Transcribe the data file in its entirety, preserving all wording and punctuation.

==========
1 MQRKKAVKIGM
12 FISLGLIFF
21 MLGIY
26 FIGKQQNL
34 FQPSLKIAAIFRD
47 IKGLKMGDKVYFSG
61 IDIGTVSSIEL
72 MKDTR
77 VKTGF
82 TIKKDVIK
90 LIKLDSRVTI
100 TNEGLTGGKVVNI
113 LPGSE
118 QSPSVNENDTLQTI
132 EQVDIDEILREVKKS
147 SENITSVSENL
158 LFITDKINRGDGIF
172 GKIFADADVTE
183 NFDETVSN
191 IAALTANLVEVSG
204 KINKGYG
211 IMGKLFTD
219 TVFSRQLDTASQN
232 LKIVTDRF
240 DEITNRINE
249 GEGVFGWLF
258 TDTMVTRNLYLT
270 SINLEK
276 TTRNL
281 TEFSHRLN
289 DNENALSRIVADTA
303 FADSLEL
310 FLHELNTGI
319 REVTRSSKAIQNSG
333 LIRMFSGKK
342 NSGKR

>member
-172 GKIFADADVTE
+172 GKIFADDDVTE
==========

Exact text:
1 MQRKKAVKIGM
12 FISLGLIFF
21 MLGIY
26 FIGKQQNL
34 FQPSLKIAAIFRD
47 IKGLKMGDKVYFSG
61 IDIGTVSSIEL
72 MKDTR
77 VKTGF
82 TIKKDVIK
90 LIKLDSRVTI
100 TNEGLTGGKVVNI
113 LPGSE
118 QSPSVNENDTLQTI
132 EQVDIDEILREVKKS
147 SENITSVSENL
158 LFITDKINRGDGIF
172 GKIFADADVTE
183 NFDETVSN
191 IAALTANLVEVSG
204 KINKGYG
211 IMGKLFTD
219 TVFSRQLDTASQN
232 LKIVTDRF
240 DEITNRINE
249 GEGVFGWLF
258 TDTMVTRNLYLT
270 SINLEK
276 TTRNL
281 TEFSHRLN
289 DNENALSRIVADTA
303 FADSLEL
310 FLHELNTGI
319 REVTRSSKAIQNSG
333 LIRMFSGKK
342 NSGKR

>member
-172 GKIFADADVTE
+172 GKIFADDDVTE